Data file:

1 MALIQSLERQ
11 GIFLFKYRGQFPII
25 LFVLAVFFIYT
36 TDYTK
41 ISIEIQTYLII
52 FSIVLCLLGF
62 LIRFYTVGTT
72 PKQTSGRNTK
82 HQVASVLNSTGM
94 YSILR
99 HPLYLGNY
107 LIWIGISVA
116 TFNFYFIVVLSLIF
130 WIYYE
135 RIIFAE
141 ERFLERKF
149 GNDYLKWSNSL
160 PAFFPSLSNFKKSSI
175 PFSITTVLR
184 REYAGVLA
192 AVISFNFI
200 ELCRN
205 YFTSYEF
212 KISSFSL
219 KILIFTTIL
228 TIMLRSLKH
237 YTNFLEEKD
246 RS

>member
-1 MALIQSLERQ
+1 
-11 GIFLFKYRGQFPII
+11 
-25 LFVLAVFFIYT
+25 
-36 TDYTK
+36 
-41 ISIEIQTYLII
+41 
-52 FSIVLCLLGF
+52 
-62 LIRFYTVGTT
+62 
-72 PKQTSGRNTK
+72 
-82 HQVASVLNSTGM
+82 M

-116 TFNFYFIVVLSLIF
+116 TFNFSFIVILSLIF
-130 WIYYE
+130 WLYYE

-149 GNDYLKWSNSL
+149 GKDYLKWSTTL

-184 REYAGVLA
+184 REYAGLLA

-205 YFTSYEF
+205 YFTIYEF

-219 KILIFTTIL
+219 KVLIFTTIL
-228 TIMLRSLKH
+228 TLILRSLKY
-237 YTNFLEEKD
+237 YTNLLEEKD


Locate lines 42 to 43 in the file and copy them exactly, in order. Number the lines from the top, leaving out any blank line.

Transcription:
-62 LIRFYTVGTT
+62 